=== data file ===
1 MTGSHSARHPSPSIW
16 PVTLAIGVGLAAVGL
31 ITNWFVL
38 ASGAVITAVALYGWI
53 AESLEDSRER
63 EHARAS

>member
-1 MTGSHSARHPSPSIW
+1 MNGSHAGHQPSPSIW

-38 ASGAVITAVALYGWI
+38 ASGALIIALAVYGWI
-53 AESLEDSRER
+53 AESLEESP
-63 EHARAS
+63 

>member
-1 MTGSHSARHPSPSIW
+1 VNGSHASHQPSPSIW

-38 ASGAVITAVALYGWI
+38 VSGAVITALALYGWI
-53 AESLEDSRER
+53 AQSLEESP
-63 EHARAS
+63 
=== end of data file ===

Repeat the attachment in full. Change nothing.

1 MTGSHSARHPSPSIW
16 PVTLAIGVGLAAVGL
31 ITNWFVL
38 ASGAVITAVALYGWI
53 AESLEDSRER
63 EHARAS

>member
-1 MTGSHSARHPSPSIW
+1 MNGSHAGHQPSPSIW

-38 ASGAVITAVALYGWI
+38 ASGALIIALAVYGWI
-53 AESLEDSRER
+53 AESLEESP
-63 EHARAS
+63 

>member
-1 MTGSHSARHPSPSIW
+1 VNGSHASHQPSPSIW

-38 ASGAVITAVALYGWI
+38 VSGAVITALALYGWI
-53 AESLEDSRER
+53 AQSLEESP
-63 EHARAS
+63 